Western-style education was introduced to Bhutan during the reign of Ugyen Wangchuck (1907-26). Until the 1950s, the only formal education available to Bhutanese students, except for private schools in Ha and Bumthang, was through Buddhist monasteries. In the 1950s, several private secular schools were established without government support, and several others were established in major district towns with government backing. By the late 1950s, there were twenty-nine government and thirty private primary schools, but only about 2,500 children were enrolled. Secondary education was available only in India. Eventually, the private schools were taken under government supervision to raise the quality of education provided. Although some primary schools in remote areas had to be closed because of low attendance, the most significant modern developments in education came during the period of the First Development Plan (1961-66), when some 108 schools were operating and 15,000 students were enrolled. The First Development Plan provided for a central education authority--in the form of a director of education appointed in 1961--and an organized, modern school system with free and universal primary education. Since that time, following one year of preschool begun at age four, children attended school in the primary grades--one through five. Education continued with the equivalent of grades six through eight at the junior high level and grades nine through eleven at the high school level. The Department of Education administered the All-Bhutan Examinations nationwide to determine promotion from one level of schooling to the next. Examinations at the tenth-grade level were conducted by the Indian School Certificate Council. The Department of Education also was responsible for producing textbooks; preparing course syllabi and in-service training for teachers; arranging training and study abroad; organizing interschool tournaments; procuring foreign assistance for education programs; and recruiting, testing, and promoting teachers, among other duties. The core curriculum set by the National Board of Secondary Education included English, mathematics, and Dzongkha. Although English was used as the language of instruction throughout the junior high and high school system, Dzongkha and, in southern Bhutan until 1989, Nepali, were compulsory subjects. Students also studied English literature, social studies, history, geography, general science, biology, chemistry, physics, and religion. Curriculum development often has come from external forces, as was the case with historical studies. Most Bhutanese history is based on oral traditions rather than on written histories or administrative records. A project sponsored by the United Nations Education, Scientific, and Cultural Organization (UNESCO) and the University of London developed a ten-module curriculum, which included four courses on Bhutanese history and culture and six courses on Indian and world history and political ideas. Subjects with an immediate practical application, such as elementary agriculture, animal husbandry, and forestry, also were taught. Bhutan's coeducational school system in 1988 encompassed a reported 42,446 students and 1,513 teachers in 150 primary schools, 11,835 students and 447 teachers in 21 junior high schools, and 4,515 students and 248 teachers in 9 high schools. Males accounted for 63 percent of all primary and secondary students. Most teachers at these levels--70 percent--also were males. There also were 1,761 students and 150 teachers in technical, vocational, and special schools in 1988. Despite increasing student enrollments, which went from 36,705 students in 1981 to 58,796 students in 1988, education was not compulsory. In 1988 only about 25 percent of primary-school-age children attended school, an extremely low percentage by all standards. Although the government set enrollment quotas for high schools, in no instance did they come close to being met in the 1980s. Only about 8 percent of junior high-school-age and less than 3 percent of high-school-age children were enrolled in 1988. Bhutan's literacy rate in the early 1990s, estimated at 30 percent for males and 10 percent for females by the United Nations Development Programme (UNDP), ranked lowest among all least developed countries. Other sources ranked the literacy rate as low as 12 to 18 percent. Some primary schools and all junior high and high schools were boarding schools. The school year in the 1980s ran from March through December. Tuition, books, stationery, athletic equipment, and food were free for all boarding schools in the 1980s, and some high schools also provided clothing. With the assistance of the United Nations Food and Agriculture Organization's World Food Programme, free midday meals were provided in some primary schools. Higher education was provided by Royal Bhutan Polytechnic just outside the village of Deothang, Samdrup Jongkhar District, and by Kharbandi Technical School in Kharbandi, Chhukha District. Founded in 1973, Royal Bhutan Polytechnic offered courses in civil, mechanical, and electrical engineering; surveying; and drafting. Kharbandi Technical School was established in the 1970s with UNDP and International Labour Organisation assistance. Bhutan's only junior college--Sherubtse College in Kanglung, Tashigang District-- was established in 1983 as a three-year degree-granting college affiliated with the University of Delhi. In the year it was established with UNDP assistance, the college enrolled 278 students, and seventeen faculty members taught courses in arts, sciences, and commerce leading to a bachelor's degree. Starting in 1990, junior college classes also were taught at the Yanchenphug High School in Thimphu and were to be extended to other high schools thereafter. Education programs were given a boost in 1990 when the Asian Development Bank granted a US$7.13 million loan for staff training and development, specialist services, equipment and furniture purchases, salaries and other recurrent costs, and facility rehabilitation and construction at Royal Bhutan Polytechnic. The Department of Education and its Technical and Vocational Education Division were given a US$750,000 Asian Development Bank grant for improving the technical, vocational, and training sectors. The New Approach to Primary Education, started in 1985, was extended to all primary and junior high schools in 1990 and stressed self-reliance and awareness of Bhutan's unique national culture and environment. Most Bhutanese students being educated abroad received technical training in India, Singapore, Japan, Australia, New Zealand, Britain, the Federal Republic of Germany (West Germany), and the United States. English-speaking countries attracted the majority of Bhutanese students. The vast majority returned to their homeland.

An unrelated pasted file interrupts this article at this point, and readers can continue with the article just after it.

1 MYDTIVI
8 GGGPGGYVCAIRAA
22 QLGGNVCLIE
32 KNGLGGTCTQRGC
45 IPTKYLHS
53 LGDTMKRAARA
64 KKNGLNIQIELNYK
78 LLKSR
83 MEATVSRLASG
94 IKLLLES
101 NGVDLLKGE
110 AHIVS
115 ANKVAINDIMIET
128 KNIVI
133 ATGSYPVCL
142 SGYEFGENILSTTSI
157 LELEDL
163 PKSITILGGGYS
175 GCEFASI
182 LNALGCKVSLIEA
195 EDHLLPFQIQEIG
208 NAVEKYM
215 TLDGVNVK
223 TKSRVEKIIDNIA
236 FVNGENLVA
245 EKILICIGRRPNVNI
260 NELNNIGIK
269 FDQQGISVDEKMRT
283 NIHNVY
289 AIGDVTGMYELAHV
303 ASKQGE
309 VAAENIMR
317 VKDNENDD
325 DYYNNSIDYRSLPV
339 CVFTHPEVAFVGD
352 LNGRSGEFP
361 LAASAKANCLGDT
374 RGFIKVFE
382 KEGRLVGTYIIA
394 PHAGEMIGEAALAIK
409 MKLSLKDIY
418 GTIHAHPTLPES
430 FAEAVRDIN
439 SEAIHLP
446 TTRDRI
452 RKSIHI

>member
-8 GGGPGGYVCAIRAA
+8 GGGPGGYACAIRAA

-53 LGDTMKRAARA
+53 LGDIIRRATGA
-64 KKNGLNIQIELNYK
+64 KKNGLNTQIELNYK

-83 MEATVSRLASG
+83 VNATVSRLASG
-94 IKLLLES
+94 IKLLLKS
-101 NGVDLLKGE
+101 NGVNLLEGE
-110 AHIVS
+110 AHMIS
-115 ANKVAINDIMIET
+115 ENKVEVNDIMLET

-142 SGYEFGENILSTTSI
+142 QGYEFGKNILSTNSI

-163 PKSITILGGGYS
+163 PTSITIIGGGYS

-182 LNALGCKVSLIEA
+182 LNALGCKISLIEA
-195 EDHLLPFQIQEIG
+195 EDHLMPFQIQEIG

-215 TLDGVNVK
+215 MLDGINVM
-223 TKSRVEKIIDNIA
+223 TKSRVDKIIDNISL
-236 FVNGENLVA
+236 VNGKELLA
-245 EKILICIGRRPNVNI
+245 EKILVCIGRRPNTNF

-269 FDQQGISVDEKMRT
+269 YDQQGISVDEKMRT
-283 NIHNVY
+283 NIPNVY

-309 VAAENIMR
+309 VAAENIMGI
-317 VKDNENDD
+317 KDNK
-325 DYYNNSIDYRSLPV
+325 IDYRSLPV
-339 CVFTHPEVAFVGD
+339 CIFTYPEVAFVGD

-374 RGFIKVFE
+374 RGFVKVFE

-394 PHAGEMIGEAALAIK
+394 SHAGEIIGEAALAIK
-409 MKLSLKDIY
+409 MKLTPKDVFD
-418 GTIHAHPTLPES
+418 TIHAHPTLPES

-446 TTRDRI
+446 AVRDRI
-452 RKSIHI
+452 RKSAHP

lifestyle